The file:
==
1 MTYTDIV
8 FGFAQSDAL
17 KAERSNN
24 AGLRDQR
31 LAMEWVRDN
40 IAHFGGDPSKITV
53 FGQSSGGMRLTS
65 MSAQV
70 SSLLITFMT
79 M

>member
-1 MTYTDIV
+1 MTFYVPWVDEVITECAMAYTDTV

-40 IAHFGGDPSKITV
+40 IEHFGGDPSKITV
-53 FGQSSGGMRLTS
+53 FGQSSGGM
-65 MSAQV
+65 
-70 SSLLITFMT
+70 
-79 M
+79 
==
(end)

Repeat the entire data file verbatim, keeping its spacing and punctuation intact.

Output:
1 MTYTDIV
8 FGFAQSDAL
17 KAERSNN
24 AGLRDQR
31 LAMEWVRDN
40 IAHFGGDPSKITV
53 FGQSSGGMRLTS
65 MSAQV
70 SSLLITFMT
79 M

>member
-1 MTYTDIV
+1 MTFYVPWVDEVITECAMAYTDTV

-40 IAHFGGDPSKITV
+40 IEHFGGDPSKITV
-53 FGQSSGGMRLTS
+53 FGQSSGGM
-65 MSAQV
+65 
-70 SSLLITFMT
+70 
-79 M
+79 